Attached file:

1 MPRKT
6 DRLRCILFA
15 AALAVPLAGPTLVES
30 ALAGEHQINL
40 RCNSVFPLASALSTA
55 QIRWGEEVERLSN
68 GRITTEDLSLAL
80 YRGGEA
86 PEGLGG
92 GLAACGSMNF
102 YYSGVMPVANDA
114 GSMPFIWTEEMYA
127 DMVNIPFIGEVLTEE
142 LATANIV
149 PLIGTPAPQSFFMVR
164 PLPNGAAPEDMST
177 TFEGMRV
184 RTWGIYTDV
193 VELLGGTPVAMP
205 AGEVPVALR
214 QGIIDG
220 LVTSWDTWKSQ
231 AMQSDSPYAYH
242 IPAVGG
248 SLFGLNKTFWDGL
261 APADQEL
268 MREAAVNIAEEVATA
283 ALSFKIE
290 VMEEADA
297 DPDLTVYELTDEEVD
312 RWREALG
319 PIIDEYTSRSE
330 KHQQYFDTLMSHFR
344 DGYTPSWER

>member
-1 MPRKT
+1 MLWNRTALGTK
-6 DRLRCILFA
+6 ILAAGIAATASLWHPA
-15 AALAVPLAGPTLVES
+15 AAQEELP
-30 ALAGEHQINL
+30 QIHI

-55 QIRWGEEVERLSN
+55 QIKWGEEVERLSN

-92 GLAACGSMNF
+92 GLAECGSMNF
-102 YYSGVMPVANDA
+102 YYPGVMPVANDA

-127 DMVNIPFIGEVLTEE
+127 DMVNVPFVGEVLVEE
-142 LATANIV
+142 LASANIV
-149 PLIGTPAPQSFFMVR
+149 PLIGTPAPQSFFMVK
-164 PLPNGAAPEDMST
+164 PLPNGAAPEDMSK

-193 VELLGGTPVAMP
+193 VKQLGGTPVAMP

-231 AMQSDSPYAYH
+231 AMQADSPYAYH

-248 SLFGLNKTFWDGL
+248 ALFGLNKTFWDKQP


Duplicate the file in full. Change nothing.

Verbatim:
1 MPRKT
6 DRLRCILFA
15 AALAVPLAGPTLVES
30 ALAGEHQINL
40 RCNSVFPLASALSTA
55 QIRWGEEVERLSN
68 GRITTEDLSLAL
80 YRGGEA
86 PEGLGG
92 GLAACGSMNF
102 YYSGVMPVANDA
114 GSMPFIWTEEMYA
127 DMVNIPFIGEVLTEE
142 LATANIV
149 PLIGTPAPQSFFMVR
164 PLPNGAAPEDMST
177 TFEGMRV
184 RTWGIYTDV
193 VELLGGTPVAMP
205 AGEVPVALR
214 QGIIDG
220 LVTSWDTWKSQ
231 AMQSDSPYAYH
242 IPAVGG
248 SLFGLNKTFWDGL
261 APADQEL
268 MREAAVNIAEEVATA
283 ALSFKIE
290 VMEEADA
297 DPDLTVYELTDEEVD
312 RWREALG
319 PIIDEYTSRSE
330 KHQQYFDTLMSHFR
344 DGYTPSWER

>member
-1 MPRKT
+1 MLWNRTALGTK
-6 DRLRCILFA
+6 ILAAGIAATASLWHPA
-15 AALAVPLAGPTLVES
+15 AAQEELP
-30 ALAGEHQINL
+30 QIHI

-55 QIRWGEEVERLSN
+55 QIKWGEEVERLSN

-92 GLAACGSMNF
+92 GLAECGSMNF
-102 YYSGVMPVANDA
+102 YYPGVMPVANDA

-127 DMVNIPFIGEVLTEE
+127 DMVNVPFVGEVLVEE
-142 LATANIV
+142 LASANIV
-149 PLIGTPAPQSFFMVR
+149 PLIGTPAPQSFFMVK
-164 PLPNGAAPEDMST
+164 PLPNGAAPEDMSK

-193 VELLGGTPVAMP
+193 VKQLGGTPVAMP

-231 AMQSDSPYAYH
+231 AMQADSPYAYH

-248 SLFGLNKTFWDGL
+248 ALFGLNKTFWDKQP